(Bloomberg) -- Luxshare Precision Industry Co. is acquiring Wistron Corp.’s iPhone production business in China via a $472 million deal, potentially becoming the first mainland company to win a coveted role assembling Apple Inc.’s device during U.S. trade tensions.
Taiwan-based Wistron, one of just three contract manufacturers that assemble Apple’s iPhones, said Friday it’s agreed to sell two subsidiaries in eastern China for 3.3 billion yuan to Luxshare. One of those units, based in the city of Kunshan, is Wistron’s sole iPhone manufacturing site, according to people familiar with the company’s business.
The deal is a win for Luxshare, which produces accessories and components from cables and chargers to antennas but is also the world’s biggest manufacturer of Apple’s AirPods -- a lucrative business that helped the company become one of 2019’s top Asian stock performers. Apple in turn has sought a mainland Chinese partner in part to broaden local sources during a trade war.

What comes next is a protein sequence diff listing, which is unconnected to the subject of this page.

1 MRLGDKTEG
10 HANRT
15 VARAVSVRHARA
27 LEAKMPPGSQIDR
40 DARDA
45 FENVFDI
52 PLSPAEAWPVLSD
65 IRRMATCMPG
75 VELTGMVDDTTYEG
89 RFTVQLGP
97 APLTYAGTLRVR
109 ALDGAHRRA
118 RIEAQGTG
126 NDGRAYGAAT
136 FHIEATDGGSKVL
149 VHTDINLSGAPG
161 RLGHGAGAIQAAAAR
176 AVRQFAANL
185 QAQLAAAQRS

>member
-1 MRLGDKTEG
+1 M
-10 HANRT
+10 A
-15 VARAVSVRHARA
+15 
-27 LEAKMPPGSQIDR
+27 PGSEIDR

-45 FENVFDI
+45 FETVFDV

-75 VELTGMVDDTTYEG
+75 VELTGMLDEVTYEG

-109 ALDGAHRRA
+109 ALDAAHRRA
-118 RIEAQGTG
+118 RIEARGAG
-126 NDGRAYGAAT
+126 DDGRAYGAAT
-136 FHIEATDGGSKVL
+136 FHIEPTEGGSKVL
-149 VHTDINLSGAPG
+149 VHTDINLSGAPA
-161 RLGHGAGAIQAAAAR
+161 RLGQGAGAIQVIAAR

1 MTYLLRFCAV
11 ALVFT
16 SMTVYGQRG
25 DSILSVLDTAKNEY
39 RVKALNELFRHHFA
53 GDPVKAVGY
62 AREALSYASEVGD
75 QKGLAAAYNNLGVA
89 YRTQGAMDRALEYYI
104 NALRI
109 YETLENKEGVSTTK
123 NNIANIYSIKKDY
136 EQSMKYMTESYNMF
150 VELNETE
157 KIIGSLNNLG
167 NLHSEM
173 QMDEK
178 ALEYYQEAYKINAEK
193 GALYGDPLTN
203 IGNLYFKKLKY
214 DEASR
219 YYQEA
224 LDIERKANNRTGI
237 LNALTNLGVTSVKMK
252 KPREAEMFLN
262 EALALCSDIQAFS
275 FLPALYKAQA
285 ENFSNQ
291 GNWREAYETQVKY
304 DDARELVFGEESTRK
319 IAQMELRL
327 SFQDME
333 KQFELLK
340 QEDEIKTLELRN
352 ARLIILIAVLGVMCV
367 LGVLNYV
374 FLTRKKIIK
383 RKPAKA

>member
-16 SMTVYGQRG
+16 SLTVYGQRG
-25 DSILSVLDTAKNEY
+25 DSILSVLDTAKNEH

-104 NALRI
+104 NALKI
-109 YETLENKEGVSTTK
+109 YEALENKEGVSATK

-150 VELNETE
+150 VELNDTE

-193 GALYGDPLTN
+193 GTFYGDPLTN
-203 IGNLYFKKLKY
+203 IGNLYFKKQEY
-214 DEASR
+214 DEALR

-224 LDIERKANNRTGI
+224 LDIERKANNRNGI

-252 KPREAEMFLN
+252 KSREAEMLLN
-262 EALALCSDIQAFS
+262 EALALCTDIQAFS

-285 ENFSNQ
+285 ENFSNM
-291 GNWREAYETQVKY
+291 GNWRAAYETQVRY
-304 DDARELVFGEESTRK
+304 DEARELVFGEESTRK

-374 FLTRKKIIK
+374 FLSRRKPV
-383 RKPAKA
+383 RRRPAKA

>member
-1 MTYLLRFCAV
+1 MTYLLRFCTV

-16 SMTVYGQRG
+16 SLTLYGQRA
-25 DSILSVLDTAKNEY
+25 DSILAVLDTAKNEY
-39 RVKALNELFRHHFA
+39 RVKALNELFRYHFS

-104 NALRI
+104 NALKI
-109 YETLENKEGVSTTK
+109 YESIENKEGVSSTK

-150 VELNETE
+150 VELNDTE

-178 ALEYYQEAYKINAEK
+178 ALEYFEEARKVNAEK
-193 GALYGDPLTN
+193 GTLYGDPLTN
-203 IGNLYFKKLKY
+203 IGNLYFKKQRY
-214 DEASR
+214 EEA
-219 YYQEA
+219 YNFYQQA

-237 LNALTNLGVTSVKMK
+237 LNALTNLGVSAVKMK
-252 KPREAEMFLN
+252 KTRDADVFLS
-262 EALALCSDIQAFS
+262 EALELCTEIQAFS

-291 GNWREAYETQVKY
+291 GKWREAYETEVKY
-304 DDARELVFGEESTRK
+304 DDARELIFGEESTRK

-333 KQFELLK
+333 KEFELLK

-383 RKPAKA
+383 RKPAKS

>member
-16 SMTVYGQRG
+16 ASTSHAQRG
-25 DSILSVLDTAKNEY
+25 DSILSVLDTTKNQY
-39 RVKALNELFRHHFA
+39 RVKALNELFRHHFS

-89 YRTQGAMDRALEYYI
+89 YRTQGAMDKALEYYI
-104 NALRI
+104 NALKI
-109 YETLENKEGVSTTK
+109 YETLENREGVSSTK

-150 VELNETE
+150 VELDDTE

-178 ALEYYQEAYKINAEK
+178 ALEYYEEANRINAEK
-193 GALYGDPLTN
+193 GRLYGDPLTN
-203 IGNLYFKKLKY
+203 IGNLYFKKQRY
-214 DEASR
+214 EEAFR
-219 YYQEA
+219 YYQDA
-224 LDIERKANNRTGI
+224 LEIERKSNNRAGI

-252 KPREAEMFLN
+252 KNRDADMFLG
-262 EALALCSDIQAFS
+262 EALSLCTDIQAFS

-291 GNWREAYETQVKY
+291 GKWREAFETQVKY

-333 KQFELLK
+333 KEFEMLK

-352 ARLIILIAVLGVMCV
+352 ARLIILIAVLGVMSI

A Wistron representative said the Kunshan site being sold to Luxshare makes smartphones, notebooks and connected devices, and the company will shift production of some of those products elsewhere in China. She declined to comment on the its iPhone business. An Apple representative didn’t immediately respond to an emailed request for comment.
Read more: Apple’s AirPods Fire Up One of Asia’s Top Stocks in 2019
Luxshare and other contract manufacturers have long sought to compete in assembling Apple’s most profitable device. Wistron is the smallest of three iPhone assemblers, lagging behind Pegatron Corp. and Hon Hai Precision Industry Co., the company also known as Foxconn. Wistron continues to assemble cheaper iPhones in India.
“With the acquisition of the Wistron’s iPhone unit, Luxshare can now become an iPhone assembler,” GF Securities analyst Jeff Pu said. “This will first pose a threat to Pegatron’s iPhone business in China.”
The deal is slated to be completed by year’s end pending regulatory approval, Wistron said in an emailed statement.
Read more: IPhone Makers Look Beyond China in Supply-Chain Rethink
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